Self-control is a recurrent theme in the New Testament. It is rooted in Jesus’ declaration that self-denial is a basic requirement for being among his followers (Matthew 16:24, Mark 8:34, Luke 9:23). It is listed as one of the fruit of the Spirit (Galatians 5:23) and one of the two things, love being the other, that God has given us instead of a spirit of timidity (2 Timothy 1:7). It is listed as one of the criteria for being a bishop (Titus 1:8).

And the early church continued to recognize the centrality of self-control to the Christian way. Here are a couple of representatives:
No virtue makes flesh-bound man so like a spiritual angel as does self-restraint, for it enables those still living on earth to become, as the Apostle says, 'citizens of heaven’ (cf. Phil. 3:20).
– John Cassion (ca. 360 – 435), On the Eight Vices

Stillness, prayer, love and self -control are a four-horsed chariot bearing the intellect to heaven.
– St Thalassios the Libyan (7th century), On Love, Self-control and Life in Accordance with the Intellect, First Century

Passions and Pleasures

Why is self-control so central to Christian faithfulness? Partly because the lack of it and excess in general were suspect in the cultural context of the New Testament. Self-control is emphasized because it gets at the root sin of selfishness. Out of that root grow ‘works of the flesh’ (Galatians 5:19) making us ‘slaves to various passions and pleasures’ (Titus3:3). Warnings against ‘passions’ show up frequently in the New Testament (cf. Romans 1:26, Romans 6:12, Romans 7:5, 1 Corinthians 7:36, Galatians 5:24, Ephesians 2:3, 2 Timothy 2:22, Titus 2:12, Titus 3:3, James 4:1, James 4:3, 1 Peter 1:14, 1 Peter 2:11, 1 Peter 4:2, 1 Peter 4:3, 2 Peter 2:18, 2 Peter 3:3, Jude 1:16, Jude 1:18).
Here it gets tricky. Ask anyone what ‘various passions and pleasures’ might refer to and the answer will almost certainly be that it refers to sex. While self-control in sexual behavior is a concern and ‘passion’ in the New Testament sometimes refers to sexual passion, the ‘works of the flesh’ and ‘passions’ are about much more than that.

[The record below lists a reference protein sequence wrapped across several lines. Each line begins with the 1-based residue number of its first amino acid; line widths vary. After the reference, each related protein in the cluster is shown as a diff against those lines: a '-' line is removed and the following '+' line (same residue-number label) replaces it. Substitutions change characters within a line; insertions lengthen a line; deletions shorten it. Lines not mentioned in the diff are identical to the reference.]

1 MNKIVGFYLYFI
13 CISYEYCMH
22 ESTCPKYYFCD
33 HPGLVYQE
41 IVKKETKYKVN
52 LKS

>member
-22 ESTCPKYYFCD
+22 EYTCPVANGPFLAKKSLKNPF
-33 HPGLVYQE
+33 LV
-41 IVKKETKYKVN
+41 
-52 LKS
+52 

'Passion' was in fact a term used broadly in pagan philosophical morality as well as early Christian teaching that refers to interior spiritual agitations that lead to thoughts and behaviors that are contrary to our nature and lead us away from God’s good pleasure. As such, passions refer to all sinful desires that draw us away from love of God and love of neighbor.
Let me emphasize this again: Unnatural, sinful passions and desires are not only – or even primarily – about sex (see Indulging Unnatural Passions). Besides uncontrolled sexual passion, i.e., Lust, the passions refer to the other six of what became known as the Seven Deadly Sins: Gluttony, Greed, Sloth, Envy, Malice, and Pride. According to Titus 3:3, Being ‘slaves to various passions and pleasures’ means ‘passing our days in malice and envy, hated by men and hating one another.’ And when Paul lists the works of the flesh that are opposed to the Spirit, along with out of control sexual behavior like ‘fornication, impurity, and licentiousness’, he also lists ‘idolatry, sorcery, enmities, strife, jealousy, anger, quarrels, dissensions, factions, envy, drunkenness, carousing, and things like these.’ (Galatians 5:19-21).